Research has documented that providing care to the mental illness patient can make the caregivers themselves more vulnerable to physical, emotional, social and financial problems. A number of different services designed to support caregivers of patients with mental illness have emerged in the last decade, such as support groups, respite care, and adult day care. A support group can offer compensatory social ties and a safe environment for caregivers to regain equilibrium. Support groups have proved to be a successful intervention and strategy to address the problems of caregivers. The article addresses the major aspects of support groups (types of support group, function of support group and its structure and membership) and also examines related methodological issues and research designs characterized in recent literature. This paper also evaluates recent studies on conducting support groups for caregivers of mental illness patients. Methodological barriers that have limited the research potential in this field are addressed in this article. This paper also discusses the progress made in caregiver's support group research. Attention to issues related to caregivers' support groups provided us with ”know-how” in conducting a support group and enabled us to advance knowledge and research about caregiving and support groups.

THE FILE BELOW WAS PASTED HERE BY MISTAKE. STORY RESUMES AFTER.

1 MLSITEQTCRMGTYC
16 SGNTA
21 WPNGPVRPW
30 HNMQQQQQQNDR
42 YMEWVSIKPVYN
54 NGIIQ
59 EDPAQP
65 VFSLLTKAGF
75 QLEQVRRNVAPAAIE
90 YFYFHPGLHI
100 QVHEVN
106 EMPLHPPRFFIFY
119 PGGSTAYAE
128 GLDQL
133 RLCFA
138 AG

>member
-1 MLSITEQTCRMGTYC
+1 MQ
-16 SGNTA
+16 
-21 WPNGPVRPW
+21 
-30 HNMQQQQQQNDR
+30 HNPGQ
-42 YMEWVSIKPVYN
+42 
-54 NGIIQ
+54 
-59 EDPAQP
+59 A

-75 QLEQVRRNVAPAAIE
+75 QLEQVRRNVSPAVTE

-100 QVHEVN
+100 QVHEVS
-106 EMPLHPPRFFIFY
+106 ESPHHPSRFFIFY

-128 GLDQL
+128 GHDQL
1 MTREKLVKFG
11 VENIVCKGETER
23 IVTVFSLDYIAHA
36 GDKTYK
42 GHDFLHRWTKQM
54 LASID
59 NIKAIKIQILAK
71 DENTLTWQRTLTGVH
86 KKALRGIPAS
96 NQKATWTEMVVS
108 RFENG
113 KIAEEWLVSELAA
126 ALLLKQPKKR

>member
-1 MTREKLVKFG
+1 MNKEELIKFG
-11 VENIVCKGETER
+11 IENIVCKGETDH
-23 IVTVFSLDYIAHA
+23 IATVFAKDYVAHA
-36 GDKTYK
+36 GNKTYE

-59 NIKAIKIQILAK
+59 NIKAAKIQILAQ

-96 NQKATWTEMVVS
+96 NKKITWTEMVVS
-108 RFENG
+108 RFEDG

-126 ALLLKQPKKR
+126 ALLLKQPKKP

- Support Group
- Mental Illness